|Matthew Henry's Concise Commentary|
139:1-6 God has perfect knowledge of us, and all our thoughts and actions are open before him. It is more profitable to meditate on Divine truths, applying them to our own cases, and with hearts lifted to God in prayer, than with a curious or disputing frame of mind. That God knows all things, is omniscient; that he is every where, is omnipresent; are truths acknowledged by all, yet they are seldom rightly believed in by mankind. God takes strict notice of every step we take, every right step and every by step. He knows what rule we walk by, what end we walk toward, what company we walk with. When I am withdrawn from all company, thou knowest what I have in my heart. There is not a vain word, not a good word, but thou knowest from what thought it came, and with what design it was uttered. Wherever we are, we are under the eye and hand of God. We cannot by searching find how God searches us out; nor do we know how we are known. Such thoughts should restrain us from sin.
Verse 2. - Thou knowest my downsitting and mine uprising. All that I do from one end of the day to the other. Thou understandest my thought afar off; i.e. while it is just forming - long before it is a fully developed thought.
Gill's Exposition of the Entire Bible
Thou knowest my downsitting and mine uprising,.... Here the psalmist proceeds to observe the particular circumstances and actions of his life, which were known to God; as his "downsitting", either to take rest, as weary persons do. Schultens (a) explains it of the quiet rest in sleep; this the Lord knew when he betook himself to it, and to whose care he committed himself and family; under whose protection he laid himself down, and on whom he depended for safety, Psalm 4:8. Or, since lying down to sleep is afterwards mentioned, this may respect sitting down at table to eat and drink; when the Lord knows whether men use the creatures aright, or abuse them; whether they receive their food with thankfulness, and eat and drink to the glory of God: or else this downsitting was to read the word of God, and meditate upon it; so the Targum paraphrases it,
"my sitting down to study the law.''
When men do this, the Lord knows whether in reading they understand what they read, or read attentively and with affection; whether it is to their comfort and edification, and for doctrine, reproof, correction, and instruction in righteousness; whether their meditation on it is sweet, and is attended with profit and pleasure. "Uprising" may respect either rising from bed, when the Lord knows whether the heart is still with him, Psalm 139:18; what sense is had of the divine protection and sustentation, and what thankfulness there is for the mercies of the night past; and whether the voice of prayer and praise is directed to him in the morning, as it should be, Psalm 3:5; or else rising from the table, when the Lord knows whether a man's table has been his snare, and with what thankfulness he rises from it for the favours he has received. The Targum interprets this of rising up to go to war; which David did, in the name and strength, and by the direction, of the Lord;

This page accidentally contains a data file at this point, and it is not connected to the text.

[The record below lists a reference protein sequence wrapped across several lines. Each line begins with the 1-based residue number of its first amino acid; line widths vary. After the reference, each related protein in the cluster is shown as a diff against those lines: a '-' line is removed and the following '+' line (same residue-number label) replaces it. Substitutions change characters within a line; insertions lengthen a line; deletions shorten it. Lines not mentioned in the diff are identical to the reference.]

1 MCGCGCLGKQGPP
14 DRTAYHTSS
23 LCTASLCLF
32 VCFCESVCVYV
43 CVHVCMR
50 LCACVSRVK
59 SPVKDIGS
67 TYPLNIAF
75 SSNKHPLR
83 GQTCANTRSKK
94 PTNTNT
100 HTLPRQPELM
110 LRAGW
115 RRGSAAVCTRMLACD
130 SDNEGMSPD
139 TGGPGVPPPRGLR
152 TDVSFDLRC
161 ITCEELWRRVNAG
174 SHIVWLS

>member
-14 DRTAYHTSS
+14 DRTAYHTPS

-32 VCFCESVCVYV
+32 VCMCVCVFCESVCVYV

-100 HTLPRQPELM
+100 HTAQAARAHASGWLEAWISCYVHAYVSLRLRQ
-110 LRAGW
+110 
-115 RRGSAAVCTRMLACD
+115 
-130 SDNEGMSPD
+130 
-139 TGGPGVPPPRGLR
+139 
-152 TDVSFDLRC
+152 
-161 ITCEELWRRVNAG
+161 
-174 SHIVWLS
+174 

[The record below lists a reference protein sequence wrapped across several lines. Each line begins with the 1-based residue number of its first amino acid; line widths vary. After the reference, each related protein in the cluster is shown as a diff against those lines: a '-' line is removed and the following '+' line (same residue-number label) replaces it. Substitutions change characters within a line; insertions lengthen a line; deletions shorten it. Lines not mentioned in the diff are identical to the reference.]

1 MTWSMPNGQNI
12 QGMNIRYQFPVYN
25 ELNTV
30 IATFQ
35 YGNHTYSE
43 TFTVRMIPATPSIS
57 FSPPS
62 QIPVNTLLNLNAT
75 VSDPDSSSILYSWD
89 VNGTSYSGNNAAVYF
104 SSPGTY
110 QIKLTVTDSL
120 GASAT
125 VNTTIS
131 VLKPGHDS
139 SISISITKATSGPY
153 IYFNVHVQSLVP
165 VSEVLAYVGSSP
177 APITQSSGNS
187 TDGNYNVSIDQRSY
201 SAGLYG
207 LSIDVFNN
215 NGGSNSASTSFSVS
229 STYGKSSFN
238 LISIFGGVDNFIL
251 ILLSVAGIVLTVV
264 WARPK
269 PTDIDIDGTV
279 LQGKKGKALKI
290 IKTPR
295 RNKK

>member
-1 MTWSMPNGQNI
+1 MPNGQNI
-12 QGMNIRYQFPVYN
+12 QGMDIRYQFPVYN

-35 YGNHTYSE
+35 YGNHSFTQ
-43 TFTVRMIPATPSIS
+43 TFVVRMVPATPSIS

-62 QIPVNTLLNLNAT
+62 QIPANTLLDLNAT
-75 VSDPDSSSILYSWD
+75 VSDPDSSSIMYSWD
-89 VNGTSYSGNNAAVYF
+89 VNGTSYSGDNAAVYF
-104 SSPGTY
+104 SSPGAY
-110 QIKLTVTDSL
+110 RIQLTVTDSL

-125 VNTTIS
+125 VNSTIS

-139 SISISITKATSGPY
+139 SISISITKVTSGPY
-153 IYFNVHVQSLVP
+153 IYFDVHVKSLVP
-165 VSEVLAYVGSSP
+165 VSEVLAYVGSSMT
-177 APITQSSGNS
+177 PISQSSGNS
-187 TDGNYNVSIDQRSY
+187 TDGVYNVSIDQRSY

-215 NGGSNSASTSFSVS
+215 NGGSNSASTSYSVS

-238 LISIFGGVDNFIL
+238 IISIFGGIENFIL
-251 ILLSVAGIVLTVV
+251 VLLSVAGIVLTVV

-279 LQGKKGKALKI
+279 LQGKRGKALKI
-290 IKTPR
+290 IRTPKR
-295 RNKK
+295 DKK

thou understandest my thought afar off; God knows not only his own thoughts, but the thoughts of men, which none but themselves know; by this Christ appears to be truly God, the omniscient God, being a discerner of the thoughts and intents of the heart, Matthew 9:3, Hebrews 4:12. God knows what thoughts his people have of him, and of his lovingkindness in Christ; what thoughts they have of Christ himself, his person, offices, and grace; what thoughts they have of themselves, their state, and condition: he knows all their vain thoughts, and complains of them, and which also they hate; and all their good thoughts, for they come from him. And he knows them "afar off", or "of old" (b), even before they are; so Aben Ezra interprets it, a long time past, and compares it with Jeremiah 31:3; where the same word is rendered "of old": God knows the thoughts of his people, as well as his own, from all eternity; see Isaiah 25:1; as he knew what they would say and do, so what they would think; he knows thoughts that are past long ago, and forgotten by men, or were unobserved when thought; how else should he bring them into judgment? or though he is afar off in the highest heavens, yet he sees into the hearts of men, and is privy to all their thoughts.
(a) Animadv. Philol. p. 181. (b) "q. d. dum illa longe abest", Piscator; "longe ante quam incidat in animum meum", Gejerus, & Campensis in Ibid.
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